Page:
• Individual therapy including EMDR, play therapy, sand tray and an awesome play room furnished largely by donation and financial grants
  • Art Therapy including pottery and their very own kiln
  • A ropes course for adventure therapy
  • A Labyrinth
  • Occupational Therapy with a motor and sensory furnished room including a swing and tunnels.
  • Physical Therapy
  • Reiki
  • Swimming
  • Vegetable and flower bed gardens and gardening program
  • Woodland walking trails
  • Playgrounds
  • Gym
  • Developmentally matched classrooms that afford children regular (every 10 – 15 mins) brain breaks and recreation
  • Classrooms that are highly sensory and provide calming, alerting and regulating activities including rocking chairs, bean bags, chill out areas and such
  • Bike program whereby each PRTF child has their own bike.

 

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Art Therapy room including Kiln

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Play Therapy Room

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Play Therapy equipment

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Play Therapy Room – role play and dress ups

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Play Therapy puppets

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Play Therapy sand tray and figures

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Occupational Therapy room

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Developmentally matched classrooms

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Chill out area in classroom

 

 

 

 

 

 

 

 

 

 

 

 

 

 

 

 

 

 

 

 

 

 

 

 

 

 

 

 

 

 

 

 

 

 

 

 

Of more concern to me than their financial resourcing issues, were the systemic restrictions being placed on AYN in relation to the length of service delivery they are able to offer their clients.  The public health system funding children coming into the PRTF, those clients with the most serious of emotional and behavioural disturbances, are placing pressure on the service to treat and “repair” these children in 3 months.  The years of clinical practice, much of the theory out there, and my more recent acquisition of neurodevelopment and trauma expertise have taught me that it takes more than 3 months to form a trusting relationship with some of these kids.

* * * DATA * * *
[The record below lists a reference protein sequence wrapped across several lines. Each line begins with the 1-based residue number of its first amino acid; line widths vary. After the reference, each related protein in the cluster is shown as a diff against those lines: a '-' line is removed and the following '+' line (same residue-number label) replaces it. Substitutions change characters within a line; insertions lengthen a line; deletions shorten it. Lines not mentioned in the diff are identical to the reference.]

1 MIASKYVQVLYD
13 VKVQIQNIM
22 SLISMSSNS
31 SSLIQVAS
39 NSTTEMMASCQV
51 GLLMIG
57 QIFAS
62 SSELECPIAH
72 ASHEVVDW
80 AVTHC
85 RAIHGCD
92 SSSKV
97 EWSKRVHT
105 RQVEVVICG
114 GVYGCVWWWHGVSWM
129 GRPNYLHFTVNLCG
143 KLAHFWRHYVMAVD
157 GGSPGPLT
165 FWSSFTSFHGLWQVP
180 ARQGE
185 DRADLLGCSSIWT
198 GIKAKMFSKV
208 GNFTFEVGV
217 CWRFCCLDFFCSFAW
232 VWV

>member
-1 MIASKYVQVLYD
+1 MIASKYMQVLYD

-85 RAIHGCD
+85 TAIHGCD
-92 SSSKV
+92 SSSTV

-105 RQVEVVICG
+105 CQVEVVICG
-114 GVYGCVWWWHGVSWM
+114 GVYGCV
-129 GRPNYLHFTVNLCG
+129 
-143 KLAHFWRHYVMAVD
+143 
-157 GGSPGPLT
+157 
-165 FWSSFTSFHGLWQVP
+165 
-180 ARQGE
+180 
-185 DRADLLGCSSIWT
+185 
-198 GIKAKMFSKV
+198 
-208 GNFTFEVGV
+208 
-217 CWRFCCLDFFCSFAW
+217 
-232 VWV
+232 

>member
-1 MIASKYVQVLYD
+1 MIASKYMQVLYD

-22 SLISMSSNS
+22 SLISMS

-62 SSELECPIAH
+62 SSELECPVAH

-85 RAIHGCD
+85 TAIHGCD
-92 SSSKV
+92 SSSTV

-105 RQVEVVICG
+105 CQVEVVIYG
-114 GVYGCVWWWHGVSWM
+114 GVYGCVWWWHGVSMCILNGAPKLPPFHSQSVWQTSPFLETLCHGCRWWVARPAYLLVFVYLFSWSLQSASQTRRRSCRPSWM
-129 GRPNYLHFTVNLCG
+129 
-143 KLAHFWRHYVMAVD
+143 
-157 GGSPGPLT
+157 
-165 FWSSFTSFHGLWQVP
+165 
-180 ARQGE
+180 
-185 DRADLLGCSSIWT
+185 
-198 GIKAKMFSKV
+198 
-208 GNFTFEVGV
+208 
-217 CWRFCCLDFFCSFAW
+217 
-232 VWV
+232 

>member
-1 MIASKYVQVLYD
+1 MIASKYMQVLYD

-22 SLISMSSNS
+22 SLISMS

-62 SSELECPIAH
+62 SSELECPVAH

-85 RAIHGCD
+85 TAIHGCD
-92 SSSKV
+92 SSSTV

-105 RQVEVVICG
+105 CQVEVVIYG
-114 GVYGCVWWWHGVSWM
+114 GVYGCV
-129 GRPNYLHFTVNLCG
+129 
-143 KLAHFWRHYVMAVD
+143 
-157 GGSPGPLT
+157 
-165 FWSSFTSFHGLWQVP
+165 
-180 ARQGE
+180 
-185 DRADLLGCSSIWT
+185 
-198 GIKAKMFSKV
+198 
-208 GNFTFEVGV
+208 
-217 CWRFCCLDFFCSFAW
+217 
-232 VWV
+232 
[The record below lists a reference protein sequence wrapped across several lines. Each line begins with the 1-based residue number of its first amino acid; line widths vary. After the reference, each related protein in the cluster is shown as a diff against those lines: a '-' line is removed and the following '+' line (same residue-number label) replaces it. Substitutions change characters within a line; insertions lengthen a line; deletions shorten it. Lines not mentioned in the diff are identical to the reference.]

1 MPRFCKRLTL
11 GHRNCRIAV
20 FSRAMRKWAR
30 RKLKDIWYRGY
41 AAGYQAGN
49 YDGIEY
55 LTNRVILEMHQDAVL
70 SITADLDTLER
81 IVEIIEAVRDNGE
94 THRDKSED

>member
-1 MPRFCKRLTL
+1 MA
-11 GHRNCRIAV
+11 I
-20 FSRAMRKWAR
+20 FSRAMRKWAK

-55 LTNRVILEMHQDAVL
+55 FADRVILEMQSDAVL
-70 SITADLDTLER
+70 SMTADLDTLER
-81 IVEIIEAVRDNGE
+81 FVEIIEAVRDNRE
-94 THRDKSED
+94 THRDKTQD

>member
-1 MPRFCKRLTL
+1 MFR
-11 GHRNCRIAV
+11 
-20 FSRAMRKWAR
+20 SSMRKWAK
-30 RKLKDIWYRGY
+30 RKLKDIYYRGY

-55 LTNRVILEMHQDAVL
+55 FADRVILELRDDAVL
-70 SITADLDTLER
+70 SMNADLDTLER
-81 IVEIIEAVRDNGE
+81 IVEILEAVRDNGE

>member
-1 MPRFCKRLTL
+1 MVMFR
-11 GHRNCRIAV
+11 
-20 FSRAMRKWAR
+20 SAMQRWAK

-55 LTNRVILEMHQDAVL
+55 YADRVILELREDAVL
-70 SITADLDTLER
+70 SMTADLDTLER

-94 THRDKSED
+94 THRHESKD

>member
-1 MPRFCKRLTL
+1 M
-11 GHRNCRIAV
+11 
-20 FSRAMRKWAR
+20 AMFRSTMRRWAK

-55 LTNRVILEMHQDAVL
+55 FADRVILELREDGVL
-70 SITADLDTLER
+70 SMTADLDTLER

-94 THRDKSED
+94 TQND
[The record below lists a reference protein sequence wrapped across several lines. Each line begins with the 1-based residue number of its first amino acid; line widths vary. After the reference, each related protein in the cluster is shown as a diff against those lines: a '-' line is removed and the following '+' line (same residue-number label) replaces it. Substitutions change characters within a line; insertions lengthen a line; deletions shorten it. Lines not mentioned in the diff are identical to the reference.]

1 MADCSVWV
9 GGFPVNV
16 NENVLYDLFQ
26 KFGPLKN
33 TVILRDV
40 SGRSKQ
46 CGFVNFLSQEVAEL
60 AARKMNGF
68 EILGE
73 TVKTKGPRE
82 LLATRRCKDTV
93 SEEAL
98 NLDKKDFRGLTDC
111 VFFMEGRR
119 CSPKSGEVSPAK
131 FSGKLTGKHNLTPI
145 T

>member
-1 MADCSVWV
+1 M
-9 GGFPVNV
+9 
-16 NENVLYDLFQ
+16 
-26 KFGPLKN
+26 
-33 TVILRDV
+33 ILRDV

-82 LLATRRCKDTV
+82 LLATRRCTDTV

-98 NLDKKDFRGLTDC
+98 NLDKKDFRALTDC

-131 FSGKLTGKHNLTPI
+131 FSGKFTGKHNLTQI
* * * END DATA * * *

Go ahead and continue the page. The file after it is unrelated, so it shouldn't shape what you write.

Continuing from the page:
And we know that it is only in the context of such trusting relationships that these children can being to heal.

So with that knowledge I take my hat off to my colleagues at AYN and their ability to work within a public health system that places considerable restraint on their ability to really heal these kids.  The staff I met talked openly of the 30 day review process they have to undertake to retain or regain funding for ongoing work and the associated challenges. Despite this, the passion and commitment for their work and the children and families they serve sees them rise daily to these challenges and provide meaningful connections and healing opportunities for North Carolina’s more vulnerable citizens.

 

Adventure Therapy


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Think about a time when you took a risk, stepped out of your comfort zone, challenged yourself!

Scary right?

How did it feel when you succeeded in spite of your fear?

Did it feel good?

I bet you felt proud!

And you know what? If you reflect on that experience long enough and with a level of insight you will notice the skills you learnt or enhanced and the ways in which you coped and managed your anxiety.

Now think about a world where you never feel safe or secure.  A world full of fear and distrust. This is the life of the traumatised child. An existence where safety is stolen and experience leaves templates of mistrust.